In his books, his lectures and his personality he was always ready to take the student by the hand, and in perfect simplicity and friendliness to walk and talk with him about the deeper mysteries of life--the life that includes death--and to shed the brilliant light of his wisdom upon the obscure and difficult problems that torment sincere but rebellious minds.

His artistic nature found expression in brush and canvas and his great love for the sea is reflected in many beautiful marine sketches. But if painting was his recreation, his work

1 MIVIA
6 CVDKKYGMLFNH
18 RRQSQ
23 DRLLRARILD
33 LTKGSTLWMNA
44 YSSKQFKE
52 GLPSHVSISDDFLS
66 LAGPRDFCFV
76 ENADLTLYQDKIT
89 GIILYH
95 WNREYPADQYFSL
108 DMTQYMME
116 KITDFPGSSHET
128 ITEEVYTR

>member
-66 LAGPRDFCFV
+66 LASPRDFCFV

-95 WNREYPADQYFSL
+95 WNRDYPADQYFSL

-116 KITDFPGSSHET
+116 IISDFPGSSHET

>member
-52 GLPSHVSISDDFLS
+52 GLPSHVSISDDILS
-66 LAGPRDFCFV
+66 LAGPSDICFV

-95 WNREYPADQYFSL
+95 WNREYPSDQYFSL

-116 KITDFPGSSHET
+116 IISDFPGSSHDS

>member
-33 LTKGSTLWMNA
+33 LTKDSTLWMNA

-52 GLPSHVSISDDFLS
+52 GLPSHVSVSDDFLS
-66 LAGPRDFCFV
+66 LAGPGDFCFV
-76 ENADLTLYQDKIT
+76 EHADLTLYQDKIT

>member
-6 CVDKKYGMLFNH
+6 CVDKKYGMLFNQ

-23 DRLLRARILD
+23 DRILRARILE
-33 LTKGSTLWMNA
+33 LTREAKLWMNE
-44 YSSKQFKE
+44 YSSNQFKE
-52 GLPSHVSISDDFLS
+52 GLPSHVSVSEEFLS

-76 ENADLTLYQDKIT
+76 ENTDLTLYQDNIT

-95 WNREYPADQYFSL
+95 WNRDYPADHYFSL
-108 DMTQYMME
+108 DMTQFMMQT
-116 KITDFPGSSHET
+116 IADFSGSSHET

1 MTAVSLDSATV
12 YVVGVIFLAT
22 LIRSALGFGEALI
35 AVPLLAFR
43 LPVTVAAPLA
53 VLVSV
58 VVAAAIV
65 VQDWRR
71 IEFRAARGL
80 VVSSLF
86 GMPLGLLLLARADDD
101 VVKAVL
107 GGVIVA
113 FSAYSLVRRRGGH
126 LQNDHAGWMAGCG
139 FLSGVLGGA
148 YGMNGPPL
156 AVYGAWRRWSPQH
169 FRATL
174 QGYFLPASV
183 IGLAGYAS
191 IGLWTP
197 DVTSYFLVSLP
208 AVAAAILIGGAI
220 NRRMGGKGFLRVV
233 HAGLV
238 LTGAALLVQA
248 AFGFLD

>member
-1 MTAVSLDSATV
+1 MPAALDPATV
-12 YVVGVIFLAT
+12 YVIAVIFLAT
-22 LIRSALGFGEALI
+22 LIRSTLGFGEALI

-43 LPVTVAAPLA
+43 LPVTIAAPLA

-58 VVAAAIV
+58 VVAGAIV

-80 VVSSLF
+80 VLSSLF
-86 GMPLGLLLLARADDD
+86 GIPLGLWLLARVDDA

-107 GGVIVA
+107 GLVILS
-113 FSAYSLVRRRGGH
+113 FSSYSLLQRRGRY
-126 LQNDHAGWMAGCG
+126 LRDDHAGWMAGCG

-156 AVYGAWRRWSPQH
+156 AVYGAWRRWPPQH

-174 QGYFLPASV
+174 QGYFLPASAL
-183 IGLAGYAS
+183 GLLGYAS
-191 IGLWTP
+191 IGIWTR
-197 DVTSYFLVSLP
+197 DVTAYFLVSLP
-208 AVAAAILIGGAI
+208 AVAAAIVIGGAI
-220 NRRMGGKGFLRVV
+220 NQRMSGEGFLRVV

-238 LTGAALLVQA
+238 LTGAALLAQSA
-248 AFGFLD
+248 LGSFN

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was the pursuit of Truth wherever to be found, and in whatever disguise.

His life has enriched and enlarged the lives of many, and all those who knew him will understand that in helping others he was accomplishing exactly what he most desired. Knowledge, to him, was worth only what it yielded in uplifting humanity to a higher spiritual appreciation, and to a deeper understanding of God's purpose and man's destiny.

A man, indeed! He strove not for a place,
Nor rest, nor rule. He daily walked with God.
His willing feet with service swift were shod--
An eager soul to serve the human race,
Illume the mind, and fill the heart with grace--
Hope blooms afresh where’er those feet have trod.



Next: Chapter I. Some Facts In Nature